Architects and engineers (e.g., for cases concerning country plans or building permission), business/fiscal consultants, doctors (for professional damages to civil servants) are more often nominated by the court.
In general the costs of all these experts are immediately covered by the plaintiff. In the final decision the party that loses the case is condemned to pay definitively or to recover these costs.


Can the administrative court replace the administrative decisions with their own decisions or is it only a “cassation” ?
The judge is not allowed to take a decision in the place of the administrative authority in the ordinary procedure, but only in the special one for the enforcement of the judgment.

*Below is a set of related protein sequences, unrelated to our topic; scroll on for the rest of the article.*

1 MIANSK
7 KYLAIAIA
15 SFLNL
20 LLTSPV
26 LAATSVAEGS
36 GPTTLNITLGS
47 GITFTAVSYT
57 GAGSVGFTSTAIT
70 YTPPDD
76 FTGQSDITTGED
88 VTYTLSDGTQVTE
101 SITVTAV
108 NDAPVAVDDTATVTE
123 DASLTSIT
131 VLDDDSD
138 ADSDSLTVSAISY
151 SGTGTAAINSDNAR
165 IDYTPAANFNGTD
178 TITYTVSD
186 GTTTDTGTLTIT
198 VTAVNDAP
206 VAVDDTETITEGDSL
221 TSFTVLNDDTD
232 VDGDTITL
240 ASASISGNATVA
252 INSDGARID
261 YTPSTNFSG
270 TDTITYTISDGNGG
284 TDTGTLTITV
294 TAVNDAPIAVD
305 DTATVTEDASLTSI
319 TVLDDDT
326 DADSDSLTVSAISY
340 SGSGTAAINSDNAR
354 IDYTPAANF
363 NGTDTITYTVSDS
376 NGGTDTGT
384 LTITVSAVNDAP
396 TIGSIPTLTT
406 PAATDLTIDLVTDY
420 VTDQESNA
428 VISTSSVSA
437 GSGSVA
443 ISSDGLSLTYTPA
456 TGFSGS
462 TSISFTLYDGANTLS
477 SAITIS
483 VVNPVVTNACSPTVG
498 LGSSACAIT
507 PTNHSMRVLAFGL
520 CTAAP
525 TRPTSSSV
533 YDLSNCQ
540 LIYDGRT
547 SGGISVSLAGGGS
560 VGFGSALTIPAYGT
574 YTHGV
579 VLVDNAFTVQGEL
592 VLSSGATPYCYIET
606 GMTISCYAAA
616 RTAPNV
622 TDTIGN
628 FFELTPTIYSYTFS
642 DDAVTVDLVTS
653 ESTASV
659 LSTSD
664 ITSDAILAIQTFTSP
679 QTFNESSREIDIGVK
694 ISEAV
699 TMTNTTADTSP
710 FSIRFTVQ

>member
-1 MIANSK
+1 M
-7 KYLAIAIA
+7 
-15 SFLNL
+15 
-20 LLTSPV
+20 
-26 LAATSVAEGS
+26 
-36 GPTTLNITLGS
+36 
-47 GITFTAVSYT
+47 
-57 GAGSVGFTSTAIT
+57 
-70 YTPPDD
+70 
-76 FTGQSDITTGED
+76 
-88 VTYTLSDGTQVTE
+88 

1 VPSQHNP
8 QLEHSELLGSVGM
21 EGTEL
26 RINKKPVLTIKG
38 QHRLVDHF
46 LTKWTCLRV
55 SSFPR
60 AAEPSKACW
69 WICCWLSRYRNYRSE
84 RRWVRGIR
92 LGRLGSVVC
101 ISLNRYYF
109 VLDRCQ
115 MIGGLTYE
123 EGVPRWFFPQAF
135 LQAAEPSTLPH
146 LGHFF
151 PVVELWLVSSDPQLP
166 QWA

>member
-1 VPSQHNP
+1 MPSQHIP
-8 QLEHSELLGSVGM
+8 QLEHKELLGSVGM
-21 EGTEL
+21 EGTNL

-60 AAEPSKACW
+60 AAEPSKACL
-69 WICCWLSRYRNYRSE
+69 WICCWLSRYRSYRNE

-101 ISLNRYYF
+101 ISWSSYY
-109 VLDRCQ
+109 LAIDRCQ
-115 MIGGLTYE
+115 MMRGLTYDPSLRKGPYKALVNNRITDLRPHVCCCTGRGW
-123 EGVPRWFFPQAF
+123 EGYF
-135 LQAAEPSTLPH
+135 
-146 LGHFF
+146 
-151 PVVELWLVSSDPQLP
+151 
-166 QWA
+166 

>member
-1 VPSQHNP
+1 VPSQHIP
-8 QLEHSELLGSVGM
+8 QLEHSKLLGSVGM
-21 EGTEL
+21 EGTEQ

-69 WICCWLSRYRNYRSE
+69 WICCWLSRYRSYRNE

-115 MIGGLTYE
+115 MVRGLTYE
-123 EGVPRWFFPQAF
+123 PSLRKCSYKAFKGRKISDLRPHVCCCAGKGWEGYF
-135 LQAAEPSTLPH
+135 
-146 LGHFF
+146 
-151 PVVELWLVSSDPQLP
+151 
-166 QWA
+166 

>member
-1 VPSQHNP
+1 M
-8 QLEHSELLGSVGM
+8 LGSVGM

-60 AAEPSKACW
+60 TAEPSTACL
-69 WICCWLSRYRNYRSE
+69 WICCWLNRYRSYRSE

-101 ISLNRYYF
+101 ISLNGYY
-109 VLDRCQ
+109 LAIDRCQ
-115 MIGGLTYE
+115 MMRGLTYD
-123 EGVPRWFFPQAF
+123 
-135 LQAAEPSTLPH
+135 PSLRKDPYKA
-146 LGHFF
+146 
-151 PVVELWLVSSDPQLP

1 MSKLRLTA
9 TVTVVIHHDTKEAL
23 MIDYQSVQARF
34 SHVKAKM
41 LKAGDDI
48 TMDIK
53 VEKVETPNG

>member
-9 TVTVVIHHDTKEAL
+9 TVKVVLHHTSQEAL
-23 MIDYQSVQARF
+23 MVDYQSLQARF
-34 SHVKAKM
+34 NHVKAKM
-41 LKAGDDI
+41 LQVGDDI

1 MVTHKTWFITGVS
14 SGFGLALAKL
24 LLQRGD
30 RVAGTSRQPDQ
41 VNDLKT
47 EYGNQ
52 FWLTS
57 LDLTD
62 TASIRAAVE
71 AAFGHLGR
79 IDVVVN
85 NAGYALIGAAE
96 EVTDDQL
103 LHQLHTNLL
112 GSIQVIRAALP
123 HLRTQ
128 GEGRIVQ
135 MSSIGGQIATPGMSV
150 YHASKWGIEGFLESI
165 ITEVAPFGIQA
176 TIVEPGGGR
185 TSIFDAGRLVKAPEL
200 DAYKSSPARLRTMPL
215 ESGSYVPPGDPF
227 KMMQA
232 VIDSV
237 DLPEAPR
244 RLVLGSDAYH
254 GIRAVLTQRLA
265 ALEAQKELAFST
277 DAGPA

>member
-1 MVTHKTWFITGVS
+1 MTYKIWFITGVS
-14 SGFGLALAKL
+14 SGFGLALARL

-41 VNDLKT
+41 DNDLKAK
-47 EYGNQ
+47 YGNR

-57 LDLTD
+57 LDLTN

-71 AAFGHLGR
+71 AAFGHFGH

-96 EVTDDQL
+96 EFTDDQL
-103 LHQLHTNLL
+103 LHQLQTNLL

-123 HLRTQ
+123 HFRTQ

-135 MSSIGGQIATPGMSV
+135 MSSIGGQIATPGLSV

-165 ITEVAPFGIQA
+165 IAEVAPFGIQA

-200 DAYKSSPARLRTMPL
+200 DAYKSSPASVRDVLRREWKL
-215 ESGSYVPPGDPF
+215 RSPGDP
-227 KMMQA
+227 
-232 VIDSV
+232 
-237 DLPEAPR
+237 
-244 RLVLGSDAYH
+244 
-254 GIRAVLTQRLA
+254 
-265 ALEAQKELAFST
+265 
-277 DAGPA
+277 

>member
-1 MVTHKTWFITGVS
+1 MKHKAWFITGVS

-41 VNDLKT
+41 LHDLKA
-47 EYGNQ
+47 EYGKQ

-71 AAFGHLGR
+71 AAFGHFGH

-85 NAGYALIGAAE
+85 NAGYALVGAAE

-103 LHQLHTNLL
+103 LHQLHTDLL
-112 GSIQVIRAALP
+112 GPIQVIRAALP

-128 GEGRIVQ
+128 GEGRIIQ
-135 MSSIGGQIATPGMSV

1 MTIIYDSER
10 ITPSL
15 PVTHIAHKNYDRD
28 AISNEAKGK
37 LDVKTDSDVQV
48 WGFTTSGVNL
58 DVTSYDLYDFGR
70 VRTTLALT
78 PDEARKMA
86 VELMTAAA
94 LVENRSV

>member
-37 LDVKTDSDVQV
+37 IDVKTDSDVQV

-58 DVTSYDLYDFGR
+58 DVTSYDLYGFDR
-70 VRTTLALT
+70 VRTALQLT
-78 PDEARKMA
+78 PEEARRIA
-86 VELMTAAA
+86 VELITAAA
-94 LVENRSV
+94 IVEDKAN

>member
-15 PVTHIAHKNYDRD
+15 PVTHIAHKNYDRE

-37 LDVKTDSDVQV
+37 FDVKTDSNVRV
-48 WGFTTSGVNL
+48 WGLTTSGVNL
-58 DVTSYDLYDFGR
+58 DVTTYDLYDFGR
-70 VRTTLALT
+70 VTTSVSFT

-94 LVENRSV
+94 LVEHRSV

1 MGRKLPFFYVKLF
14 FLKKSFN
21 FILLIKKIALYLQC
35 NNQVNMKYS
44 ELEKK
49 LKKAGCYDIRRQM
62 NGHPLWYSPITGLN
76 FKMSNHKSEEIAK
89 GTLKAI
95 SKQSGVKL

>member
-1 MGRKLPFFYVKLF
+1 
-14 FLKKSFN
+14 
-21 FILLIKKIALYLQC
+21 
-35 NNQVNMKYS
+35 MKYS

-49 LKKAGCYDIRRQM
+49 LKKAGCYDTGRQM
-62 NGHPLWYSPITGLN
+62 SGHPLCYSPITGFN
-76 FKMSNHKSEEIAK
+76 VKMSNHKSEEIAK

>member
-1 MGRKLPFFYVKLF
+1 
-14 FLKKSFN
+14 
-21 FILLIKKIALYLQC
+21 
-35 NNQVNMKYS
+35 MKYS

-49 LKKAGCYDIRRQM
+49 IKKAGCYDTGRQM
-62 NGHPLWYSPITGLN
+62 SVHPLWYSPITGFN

It is called “giudizio di ottemperanza” and is similar to the German “Verpflichtungsklage”. Herein the judge is allowed to give injunctions to the administration and take a decision in the place of the administrative authority (through a delegate, too), in case the administration should not voluntarily execute the judgments.

Is there a “two party system” before the administrative courts in your country, that is, are the individual and the administration regarded as two opposing parties ?


Is the administrative court limited to the arguments put forward by the “parties” or can the court look independently on the facts ?
The administrative court is limited to the arguments put forward by the “parties”, but in these limits it can look independently on the facts, when it suspects that the representation in the challenged act does not correspond to the reality.